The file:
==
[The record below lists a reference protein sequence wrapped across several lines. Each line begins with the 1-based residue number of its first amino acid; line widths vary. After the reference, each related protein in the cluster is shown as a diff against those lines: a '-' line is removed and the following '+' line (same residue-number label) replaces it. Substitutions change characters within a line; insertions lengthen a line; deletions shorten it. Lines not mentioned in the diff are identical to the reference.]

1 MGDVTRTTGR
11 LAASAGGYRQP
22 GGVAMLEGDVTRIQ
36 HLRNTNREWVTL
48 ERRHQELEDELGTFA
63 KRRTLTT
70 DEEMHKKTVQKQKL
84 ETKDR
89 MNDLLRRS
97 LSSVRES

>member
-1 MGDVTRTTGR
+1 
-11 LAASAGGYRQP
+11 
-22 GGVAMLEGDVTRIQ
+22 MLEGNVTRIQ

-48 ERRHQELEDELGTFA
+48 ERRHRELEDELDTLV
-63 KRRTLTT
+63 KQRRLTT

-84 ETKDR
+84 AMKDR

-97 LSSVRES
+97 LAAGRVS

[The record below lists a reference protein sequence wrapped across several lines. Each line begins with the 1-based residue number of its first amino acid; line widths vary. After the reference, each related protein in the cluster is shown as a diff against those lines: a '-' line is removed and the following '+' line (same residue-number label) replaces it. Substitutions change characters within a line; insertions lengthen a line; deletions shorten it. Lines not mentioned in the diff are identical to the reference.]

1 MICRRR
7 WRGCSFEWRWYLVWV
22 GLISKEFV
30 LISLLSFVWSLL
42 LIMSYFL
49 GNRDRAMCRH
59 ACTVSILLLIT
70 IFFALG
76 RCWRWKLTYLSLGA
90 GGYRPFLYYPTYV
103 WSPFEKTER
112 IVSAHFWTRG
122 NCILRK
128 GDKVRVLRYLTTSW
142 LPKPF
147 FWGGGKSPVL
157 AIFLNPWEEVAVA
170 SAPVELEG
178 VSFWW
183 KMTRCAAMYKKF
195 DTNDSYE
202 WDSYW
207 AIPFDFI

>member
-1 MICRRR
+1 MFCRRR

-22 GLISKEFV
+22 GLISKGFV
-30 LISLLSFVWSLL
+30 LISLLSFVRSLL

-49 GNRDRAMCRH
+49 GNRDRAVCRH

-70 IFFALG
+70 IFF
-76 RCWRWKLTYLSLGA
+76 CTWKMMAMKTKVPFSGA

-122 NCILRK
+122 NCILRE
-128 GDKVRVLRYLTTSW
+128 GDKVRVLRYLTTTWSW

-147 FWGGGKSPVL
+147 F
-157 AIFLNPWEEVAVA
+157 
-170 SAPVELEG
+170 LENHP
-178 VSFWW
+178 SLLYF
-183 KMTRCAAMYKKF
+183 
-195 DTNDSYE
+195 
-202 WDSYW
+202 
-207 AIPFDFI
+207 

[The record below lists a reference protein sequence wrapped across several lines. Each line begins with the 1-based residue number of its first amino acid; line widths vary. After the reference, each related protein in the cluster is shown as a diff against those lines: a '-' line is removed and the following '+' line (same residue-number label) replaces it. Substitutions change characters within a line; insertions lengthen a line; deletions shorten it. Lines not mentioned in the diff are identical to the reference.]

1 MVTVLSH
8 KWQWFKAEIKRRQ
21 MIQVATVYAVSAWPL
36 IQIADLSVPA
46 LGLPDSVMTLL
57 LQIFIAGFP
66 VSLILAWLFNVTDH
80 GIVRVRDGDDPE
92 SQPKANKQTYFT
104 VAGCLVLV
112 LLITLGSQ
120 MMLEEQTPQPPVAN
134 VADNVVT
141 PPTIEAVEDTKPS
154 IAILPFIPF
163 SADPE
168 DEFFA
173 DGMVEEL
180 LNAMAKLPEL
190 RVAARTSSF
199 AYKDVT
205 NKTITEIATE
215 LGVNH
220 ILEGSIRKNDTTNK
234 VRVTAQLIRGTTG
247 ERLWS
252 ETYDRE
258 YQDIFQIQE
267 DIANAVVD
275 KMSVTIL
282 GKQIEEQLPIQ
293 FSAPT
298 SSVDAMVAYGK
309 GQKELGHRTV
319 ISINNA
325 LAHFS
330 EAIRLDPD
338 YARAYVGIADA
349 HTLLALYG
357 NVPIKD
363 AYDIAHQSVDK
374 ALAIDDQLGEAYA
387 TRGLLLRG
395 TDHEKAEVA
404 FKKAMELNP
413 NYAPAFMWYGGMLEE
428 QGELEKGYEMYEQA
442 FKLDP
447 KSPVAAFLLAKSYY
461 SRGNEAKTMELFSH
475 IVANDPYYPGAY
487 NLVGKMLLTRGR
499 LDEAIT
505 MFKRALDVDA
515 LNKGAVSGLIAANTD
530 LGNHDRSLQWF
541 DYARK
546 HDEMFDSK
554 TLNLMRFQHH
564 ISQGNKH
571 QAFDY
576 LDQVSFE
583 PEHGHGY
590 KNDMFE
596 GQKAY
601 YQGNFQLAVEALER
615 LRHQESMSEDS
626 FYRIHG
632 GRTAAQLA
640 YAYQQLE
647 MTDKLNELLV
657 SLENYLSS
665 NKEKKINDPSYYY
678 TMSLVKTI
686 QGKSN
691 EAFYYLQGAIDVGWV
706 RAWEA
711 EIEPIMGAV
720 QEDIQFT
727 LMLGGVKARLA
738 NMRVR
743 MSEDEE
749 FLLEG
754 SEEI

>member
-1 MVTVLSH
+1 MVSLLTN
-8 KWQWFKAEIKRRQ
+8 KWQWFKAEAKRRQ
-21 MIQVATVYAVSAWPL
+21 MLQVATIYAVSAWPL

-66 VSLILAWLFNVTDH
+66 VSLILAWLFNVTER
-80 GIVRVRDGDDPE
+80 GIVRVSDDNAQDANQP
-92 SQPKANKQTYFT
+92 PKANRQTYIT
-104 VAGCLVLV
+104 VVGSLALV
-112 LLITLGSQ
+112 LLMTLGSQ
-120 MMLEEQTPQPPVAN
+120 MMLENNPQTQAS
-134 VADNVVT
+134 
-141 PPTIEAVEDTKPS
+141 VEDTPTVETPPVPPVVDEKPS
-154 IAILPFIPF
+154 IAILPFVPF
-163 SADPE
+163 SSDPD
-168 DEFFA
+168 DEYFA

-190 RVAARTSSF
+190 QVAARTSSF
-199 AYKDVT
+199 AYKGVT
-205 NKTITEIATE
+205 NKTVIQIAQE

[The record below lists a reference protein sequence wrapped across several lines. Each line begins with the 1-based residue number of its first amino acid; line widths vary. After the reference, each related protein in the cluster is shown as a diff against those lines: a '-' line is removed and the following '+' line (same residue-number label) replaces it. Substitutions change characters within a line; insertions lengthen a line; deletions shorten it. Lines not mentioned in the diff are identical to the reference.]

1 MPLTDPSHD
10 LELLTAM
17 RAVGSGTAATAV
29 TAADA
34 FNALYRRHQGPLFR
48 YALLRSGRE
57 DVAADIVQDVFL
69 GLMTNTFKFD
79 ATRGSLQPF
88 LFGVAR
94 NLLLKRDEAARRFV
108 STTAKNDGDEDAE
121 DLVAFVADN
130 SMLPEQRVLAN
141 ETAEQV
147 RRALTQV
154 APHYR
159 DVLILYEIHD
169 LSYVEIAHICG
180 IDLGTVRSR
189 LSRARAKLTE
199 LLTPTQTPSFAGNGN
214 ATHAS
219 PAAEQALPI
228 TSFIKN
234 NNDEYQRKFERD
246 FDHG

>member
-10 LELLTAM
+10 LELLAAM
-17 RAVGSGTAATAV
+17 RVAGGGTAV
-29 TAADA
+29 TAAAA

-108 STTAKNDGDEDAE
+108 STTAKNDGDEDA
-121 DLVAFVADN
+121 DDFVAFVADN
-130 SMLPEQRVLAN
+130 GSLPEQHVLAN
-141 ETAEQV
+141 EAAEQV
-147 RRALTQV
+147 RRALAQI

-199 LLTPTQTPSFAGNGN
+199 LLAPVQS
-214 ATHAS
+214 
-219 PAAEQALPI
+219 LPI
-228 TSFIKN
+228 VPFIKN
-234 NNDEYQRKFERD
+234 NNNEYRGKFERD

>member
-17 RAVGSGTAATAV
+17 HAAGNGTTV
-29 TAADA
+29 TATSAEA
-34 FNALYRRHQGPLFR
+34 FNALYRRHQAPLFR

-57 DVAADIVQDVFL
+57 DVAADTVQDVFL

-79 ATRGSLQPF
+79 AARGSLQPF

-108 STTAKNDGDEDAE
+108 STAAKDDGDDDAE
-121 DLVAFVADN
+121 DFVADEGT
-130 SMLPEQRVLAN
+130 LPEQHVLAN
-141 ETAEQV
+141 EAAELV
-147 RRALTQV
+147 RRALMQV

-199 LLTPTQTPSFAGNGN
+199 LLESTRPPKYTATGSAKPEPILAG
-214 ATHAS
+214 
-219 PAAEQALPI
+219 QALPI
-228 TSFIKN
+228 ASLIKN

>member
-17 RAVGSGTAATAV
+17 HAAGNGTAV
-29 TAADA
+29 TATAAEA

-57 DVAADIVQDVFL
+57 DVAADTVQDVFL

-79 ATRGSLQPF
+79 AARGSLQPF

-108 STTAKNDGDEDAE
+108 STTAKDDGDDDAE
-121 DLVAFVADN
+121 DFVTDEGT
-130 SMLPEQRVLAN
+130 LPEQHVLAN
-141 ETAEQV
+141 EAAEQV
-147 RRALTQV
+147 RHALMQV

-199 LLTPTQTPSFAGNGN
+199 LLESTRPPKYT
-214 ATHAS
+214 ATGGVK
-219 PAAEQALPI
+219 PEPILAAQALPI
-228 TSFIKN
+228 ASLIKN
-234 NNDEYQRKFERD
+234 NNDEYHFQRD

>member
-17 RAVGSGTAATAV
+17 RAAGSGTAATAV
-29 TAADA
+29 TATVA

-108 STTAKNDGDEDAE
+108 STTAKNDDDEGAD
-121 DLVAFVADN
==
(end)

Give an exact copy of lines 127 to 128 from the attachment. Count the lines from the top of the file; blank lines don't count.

387 TRGLLLRG
395 TDHEKAEVA